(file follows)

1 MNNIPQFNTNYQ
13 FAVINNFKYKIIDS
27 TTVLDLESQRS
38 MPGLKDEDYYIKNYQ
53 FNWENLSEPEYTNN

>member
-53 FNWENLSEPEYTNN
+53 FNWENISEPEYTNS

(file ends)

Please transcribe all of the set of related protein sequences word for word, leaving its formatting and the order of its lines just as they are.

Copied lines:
1 MNNIPQFNTNYQ
13 FAVINNFKYKIIDS
27 TTVLDLESQRS
38 MPGLKDEDYYIKNYQ
53 FNWENLSEPEYTNN

>member
-53 FNWENLSEPEYTNN
+53 FNWENISEPEYTNS